Overview of Dark Forces II
Jedi Knight is the sequel to the classic Dark Forces, which was called the “Star Wars version of Doom.” Released in 1997, Jedi Knight: Dark Forces II became one of the best-selling Star Wars titles of all time. It marked the first time gamers could play a Jedi, and for that it was met with commercial and critical success almost instantly. Nearly 15 years later, it still inspires a cult following, especially with the recent release of the Jedi Knight collection on Steam, containing all games in the Dark Forces series, including the Mysteries of the Sith expansion pack for Dark Forces.
Beyond that, it was also one of the first Star Wars first person shooters. X-Wing was a fantastic space combat simulator. Knights of the Old Republic would become of the finest role-playing games ever created. Until 1997, however, the only other mainstream Star Wars FPS was the original Dark Forces, and fans were clamoring for more. Lucasarts delivered, and they delivered well. Remember, this was a long time ago in a galaxy far, far away - before the prequel debacle had been unleashed upon the world.
Star Wars was still every man-child’s fondest childhood memory, and fans wanted more, more, more. The market is a little oversaturated with games based on the franchise today, but it’s easy to see why this game was so well loved upon its release. However, how well has it stood the test of time? Read this Jedi Knight review to find out.
Story and Atmosphere (4 out of 5)
Taking place after the events of the original Dark Forces, players once again assume the role of Rebel operative Kyle Katarn, who destroyed the Arc Hammer, a gigantic dark trooper factory, in the first game. This time, Katarn’s investigating his father’s death, but Kyle realizes that he is sensitive to the Force.
His mission takes players to a dozen planets as he uncovers a Sith plot to harness the Valley of the Jedi. I don’t want to ruin anything for new players, but the story is pure Star Wars, much like Knights of the Old Republic, which came out in 2003, six years later. Throughout the game, Kyle unlocks additional Force powers, becoming a powerful Jedi in his own right.
He’s on a race against the Sith to stop them from unlocking a terrible power, but he’s largely on his own. There’s Jan Ors, his faithful companion from the first game, but she’s always working behind the scenes to provide support to Katarn.
It does feel like Star Wars, but the atmosphere is grittier (partly due to the bleak art design), and the worlds Katarn visits always feel a little lifeless. There are stormtroopers, Sith, and other enemies to burn down with your lightsaber, but they’re empty. It’s a problem common to many older games. They don’t have shops, stores, and homes. They’re just endless corridors and control rooms which open up doors.
Thankfully, you’re too busy slicing your way through hordes of stormtroopers that you rarely take a moment to look around. The atmosphere might be lacking compared to contemporary games, but it doesn’t feel like a significant problem.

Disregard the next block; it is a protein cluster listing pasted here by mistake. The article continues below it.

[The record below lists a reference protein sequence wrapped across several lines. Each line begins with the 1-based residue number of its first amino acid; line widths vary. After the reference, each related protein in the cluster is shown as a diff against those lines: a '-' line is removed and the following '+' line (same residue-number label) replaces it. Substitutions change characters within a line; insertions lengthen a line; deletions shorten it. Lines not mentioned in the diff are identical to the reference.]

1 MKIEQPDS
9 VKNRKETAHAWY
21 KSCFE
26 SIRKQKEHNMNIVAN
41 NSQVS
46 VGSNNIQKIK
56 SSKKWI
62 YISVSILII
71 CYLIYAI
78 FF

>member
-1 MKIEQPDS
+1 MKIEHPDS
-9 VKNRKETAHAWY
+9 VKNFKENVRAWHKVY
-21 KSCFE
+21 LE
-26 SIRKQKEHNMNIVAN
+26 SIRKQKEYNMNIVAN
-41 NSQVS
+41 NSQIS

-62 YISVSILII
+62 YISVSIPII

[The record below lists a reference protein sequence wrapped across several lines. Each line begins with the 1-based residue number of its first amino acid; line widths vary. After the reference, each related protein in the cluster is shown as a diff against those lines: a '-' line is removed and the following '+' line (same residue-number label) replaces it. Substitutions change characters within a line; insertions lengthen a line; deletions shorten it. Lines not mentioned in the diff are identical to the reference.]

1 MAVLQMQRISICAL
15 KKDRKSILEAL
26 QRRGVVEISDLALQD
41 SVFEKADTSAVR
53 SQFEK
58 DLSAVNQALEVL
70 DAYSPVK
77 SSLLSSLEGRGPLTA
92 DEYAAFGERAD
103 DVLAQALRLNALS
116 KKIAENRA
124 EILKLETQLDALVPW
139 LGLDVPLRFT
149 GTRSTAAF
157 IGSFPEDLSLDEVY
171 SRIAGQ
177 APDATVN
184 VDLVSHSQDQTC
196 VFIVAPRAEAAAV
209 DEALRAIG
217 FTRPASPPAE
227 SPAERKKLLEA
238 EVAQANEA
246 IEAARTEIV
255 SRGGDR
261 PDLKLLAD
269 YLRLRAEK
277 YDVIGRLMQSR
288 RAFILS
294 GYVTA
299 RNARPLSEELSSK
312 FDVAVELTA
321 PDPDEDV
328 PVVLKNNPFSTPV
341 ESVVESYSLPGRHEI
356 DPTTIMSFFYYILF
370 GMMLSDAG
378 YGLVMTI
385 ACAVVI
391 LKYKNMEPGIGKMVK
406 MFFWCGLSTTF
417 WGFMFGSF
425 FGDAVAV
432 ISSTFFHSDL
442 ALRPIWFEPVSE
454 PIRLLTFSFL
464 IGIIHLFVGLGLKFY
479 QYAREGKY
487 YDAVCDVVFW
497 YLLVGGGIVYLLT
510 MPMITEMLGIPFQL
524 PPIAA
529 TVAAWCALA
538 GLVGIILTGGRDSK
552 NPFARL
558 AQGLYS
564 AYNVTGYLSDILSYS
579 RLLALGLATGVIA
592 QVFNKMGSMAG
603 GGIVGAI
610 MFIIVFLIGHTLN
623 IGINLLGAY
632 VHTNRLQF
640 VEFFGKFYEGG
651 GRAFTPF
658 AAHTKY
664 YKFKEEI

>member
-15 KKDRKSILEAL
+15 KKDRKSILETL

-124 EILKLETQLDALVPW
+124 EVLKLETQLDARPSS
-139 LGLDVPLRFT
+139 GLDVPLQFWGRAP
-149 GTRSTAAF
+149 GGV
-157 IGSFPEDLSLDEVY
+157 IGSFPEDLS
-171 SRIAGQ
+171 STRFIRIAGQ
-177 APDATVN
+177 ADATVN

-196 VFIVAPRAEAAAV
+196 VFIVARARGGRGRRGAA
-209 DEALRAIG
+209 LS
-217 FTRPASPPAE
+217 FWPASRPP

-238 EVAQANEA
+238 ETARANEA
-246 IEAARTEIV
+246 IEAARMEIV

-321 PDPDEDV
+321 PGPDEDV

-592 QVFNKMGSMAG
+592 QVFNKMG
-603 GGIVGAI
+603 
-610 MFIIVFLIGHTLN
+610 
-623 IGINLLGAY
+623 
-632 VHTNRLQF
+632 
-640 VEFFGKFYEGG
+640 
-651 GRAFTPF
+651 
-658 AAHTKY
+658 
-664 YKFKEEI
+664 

Dark Forces II Gameplay (5 out of 5)
If there’s one aspect that Dark Forces II absolutely nails, it’s the gameplay. At first it’s a rather (by now) common FPS experience. You have a number of guns that you shoot at enemies, they die, and you pick up more ammo to repeat over and over and over again.
side note about the guns, though: most of them are laser based, and I’m not a physics major, but aren’t lasers supposed to travel at the speed of light? Everytime I shoot an enemy with my trusty blaster rifle, I feel like I’m sniping the way I have to lead enemies with my fire. On the other hand, that makes dodging enemy fire decidedly easier.
Fighting with blasters harks back to the days of old school, run and gun FPS. It’s standard fare, and were Jedi Knight‘s only offering, the game would have been forgotten years ago.
Several missions in, the game becomes amazing. Kyle Katarn acquires his first lightsaber, which is “an elegant weapon from a more civilized age.” Lightsabers are definitely cool, but they’re basically physics-defying laser swords. Know what’s even cooler? Force powers.
Jedi Knight did unique gameplay long before Max Payne or BioShock. Force speed allows you to run around and attack enemies incredibly quickly, but you can also choke enemies, throw them away, and use Palpatine’s signature lightning to turn stormtroopers into tomorrow’s breakfast bacon.
Everything from the movies is in the game and then some. The addition of lightsabers and Force powers alone give the game considerable replay value.
Multiplayer Ability on Star Wars Dark Forces II (2 out of 5)
Back in 1997, multiplayer services like Battle.net were just hatching in developers’ minds and were yet to come to fruition on a large scale. With that said, if you want to play multiplayer, prepare to set up a LAN. Then again, LANs are really a late 1990s, early 2000s type of thing. Who even sets those up anymore besides teenagers and gaming competitions?
Sure, people complained about Starcraft 2‘s lack of LAN support, but what percentage of gamers would actually take advantage of it? The Internet had severe latency problems 15 years ago, but today most people play games just fine with very little to no lag at all. With Dark Forces II, you have to set up a LAN and drag your buddies over for some multiplayer action.